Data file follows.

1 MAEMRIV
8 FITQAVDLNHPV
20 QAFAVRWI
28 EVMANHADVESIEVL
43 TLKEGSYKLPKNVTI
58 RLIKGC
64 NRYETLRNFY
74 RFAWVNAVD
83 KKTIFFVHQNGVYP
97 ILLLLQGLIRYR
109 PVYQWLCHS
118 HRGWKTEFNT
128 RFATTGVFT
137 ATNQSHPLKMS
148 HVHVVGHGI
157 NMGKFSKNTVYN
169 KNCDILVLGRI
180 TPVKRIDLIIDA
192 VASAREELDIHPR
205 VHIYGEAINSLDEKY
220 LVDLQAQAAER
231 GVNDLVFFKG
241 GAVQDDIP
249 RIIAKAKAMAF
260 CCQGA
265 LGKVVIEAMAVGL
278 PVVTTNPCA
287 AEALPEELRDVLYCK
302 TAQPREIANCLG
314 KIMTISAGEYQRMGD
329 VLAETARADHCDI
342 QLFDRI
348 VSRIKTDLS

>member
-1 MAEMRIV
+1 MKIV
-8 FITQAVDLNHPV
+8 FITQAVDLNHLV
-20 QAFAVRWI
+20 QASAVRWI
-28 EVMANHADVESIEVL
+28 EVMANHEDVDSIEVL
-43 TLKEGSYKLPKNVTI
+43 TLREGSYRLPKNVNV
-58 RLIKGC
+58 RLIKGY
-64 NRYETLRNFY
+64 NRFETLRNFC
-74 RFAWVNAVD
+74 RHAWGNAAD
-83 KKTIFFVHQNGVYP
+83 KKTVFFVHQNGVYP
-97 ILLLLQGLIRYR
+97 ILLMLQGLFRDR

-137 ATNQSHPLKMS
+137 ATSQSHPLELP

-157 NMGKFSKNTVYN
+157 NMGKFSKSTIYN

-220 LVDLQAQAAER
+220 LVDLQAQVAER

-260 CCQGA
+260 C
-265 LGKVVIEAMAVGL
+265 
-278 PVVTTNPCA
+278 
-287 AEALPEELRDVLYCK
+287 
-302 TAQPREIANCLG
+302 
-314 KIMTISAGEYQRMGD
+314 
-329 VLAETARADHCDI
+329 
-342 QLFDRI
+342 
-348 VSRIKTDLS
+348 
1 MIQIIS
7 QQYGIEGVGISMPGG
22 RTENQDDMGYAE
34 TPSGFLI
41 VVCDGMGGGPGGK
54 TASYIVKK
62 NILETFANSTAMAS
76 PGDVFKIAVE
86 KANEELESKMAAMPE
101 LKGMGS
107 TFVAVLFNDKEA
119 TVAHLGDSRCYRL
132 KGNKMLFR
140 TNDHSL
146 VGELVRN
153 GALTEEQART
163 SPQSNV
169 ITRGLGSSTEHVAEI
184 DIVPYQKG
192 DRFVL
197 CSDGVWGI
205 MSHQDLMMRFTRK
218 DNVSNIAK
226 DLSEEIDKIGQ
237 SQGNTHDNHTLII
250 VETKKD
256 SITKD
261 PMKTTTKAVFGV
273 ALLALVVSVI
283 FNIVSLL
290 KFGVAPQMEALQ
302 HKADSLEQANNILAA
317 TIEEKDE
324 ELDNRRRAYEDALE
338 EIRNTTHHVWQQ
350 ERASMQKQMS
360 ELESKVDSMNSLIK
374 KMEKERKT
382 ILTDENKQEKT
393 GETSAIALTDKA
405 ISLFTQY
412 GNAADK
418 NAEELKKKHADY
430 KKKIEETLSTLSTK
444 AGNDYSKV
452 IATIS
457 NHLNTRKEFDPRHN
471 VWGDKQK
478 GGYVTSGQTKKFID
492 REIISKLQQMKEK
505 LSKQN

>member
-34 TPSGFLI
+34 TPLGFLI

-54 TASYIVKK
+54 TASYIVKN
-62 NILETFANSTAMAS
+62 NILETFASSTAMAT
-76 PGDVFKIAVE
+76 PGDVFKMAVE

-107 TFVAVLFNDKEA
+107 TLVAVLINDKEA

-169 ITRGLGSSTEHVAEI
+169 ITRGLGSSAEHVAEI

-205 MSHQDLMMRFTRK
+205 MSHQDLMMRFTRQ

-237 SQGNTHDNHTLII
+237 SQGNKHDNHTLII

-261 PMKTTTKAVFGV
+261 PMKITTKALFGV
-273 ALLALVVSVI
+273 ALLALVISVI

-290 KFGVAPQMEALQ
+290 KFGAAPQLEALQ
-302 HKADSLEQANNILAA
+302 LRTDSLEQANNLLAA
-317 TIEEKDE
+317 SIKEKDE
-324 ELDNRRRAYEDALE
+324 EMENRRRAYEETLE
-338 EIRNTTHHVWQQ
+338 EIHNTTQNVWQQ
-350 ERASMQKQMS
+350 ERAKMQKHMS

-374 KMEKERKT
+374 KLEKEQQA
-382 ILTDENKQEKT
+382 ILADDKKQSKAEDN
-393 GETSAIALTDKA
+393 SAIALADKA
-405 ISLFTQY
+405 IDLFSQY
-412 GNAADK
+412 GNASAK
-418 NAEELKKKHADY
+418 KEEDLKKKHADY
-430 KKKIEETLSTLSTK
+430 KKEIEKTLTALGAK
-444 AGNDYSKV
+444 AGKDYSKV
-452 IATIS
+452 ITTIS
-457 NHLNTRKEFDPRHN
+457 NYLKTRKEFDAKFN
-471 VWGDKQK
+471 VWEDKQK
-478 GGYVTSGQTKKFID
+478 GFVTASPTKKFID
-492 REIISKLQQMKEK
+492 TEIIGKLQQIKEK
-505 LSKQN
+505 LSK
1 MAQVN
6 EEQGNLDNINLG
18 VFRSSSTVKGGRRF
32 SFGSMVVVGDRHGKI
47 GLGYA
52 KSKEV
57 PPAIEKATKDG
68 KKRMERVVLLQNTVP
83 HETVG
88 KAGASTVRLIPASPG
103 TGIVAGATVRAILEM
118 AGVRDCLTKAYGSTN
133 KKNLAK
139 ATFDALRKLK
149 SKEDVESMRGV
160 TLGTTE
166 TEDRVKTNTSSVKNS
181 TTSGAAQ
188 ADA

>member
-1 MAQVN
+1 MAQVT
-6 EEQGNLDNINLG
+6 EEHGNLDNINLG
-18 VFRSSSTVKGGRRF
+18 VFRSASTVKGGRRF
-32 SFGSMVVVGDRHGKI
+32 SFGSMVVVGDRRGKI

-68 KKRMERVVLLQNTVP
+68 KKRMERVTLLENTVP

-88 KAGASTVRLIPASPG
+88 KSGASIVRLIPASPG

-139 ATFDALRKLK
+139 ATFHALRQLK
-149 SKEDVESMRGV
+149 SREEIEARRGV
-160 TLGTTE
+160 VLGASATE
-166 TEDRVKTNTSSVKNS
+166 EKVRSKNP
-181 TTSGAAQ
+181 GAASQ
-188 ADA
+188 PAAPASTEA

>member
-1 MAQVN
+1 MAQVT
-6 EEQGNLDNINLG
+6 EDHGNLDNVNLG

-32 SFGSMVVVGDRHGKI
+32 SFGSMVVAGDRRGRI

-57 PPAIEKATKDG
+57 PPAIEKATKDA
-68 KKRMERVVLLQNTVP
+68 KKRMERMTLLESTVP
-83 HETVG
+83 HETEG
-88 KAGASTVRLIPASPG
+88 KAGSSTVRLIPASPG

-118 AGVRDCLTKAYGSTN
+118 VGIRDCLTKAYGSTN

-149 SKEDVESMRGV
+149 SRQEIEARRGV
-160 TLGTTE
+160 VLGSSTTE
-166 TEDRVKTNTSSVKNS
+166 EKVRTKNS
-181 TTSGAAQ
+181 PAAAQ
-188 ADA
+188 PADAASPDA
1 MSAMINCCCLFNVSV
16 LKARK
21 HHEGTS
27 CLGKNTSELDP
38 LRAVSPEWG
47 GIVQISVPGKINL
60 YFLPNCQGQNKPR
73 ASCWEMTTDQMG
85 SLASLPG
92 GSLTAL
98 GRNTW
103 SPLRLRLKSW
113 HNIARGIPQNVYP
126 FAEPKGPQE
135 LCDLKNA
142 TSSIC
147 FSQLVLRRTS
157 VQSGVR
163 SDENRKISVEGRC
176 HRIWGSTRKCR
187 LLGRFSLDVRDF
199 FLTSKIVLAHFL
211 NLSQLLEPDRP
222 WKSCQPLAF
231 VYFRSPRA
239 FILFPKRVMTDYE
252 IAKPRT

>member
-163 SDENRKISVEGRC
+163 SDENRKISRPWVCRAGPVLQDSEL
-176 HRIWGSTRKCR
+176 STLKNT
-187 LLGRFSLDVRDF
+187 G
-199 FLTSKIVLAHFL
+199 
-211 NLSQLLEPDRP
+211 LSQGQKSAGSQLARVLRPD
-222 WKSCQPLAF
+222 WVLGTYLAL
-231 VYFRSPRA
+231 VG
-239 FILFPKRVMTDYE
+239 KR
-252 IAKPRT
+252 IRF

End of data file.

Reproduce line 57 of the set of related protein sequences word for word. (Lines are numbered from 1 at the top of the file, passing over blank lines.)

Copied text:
-157 NMGKFSKNTVYN